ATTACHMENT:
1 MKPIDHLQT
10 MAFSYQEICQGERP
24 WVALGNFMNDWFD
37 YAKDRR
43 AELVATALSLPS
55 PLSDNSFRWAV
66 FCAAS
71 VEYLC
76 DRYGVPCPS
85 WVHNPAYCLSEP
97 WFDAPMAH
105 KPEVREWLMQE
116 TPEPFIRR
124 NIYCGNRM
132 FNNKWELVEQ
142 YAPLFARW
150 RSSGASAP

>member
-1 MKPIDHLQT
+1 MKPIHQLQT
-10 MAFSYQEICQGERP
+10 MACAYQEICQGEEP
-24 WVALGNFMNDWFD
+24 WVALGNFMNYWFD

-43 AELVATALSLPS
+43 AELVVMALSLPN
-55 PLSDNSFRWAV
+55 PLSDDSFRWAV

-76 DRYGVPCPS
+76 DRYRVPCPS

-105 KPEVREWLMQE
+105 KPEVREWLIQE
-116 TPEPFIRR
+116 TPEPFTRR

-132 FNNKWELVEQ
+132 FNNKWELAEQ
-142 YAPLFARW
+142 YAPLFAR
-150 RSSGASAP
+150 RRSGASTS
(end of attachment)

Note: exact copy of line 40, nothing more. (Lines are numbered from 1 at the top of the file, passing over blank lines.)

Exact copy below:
+150 RRSGASTS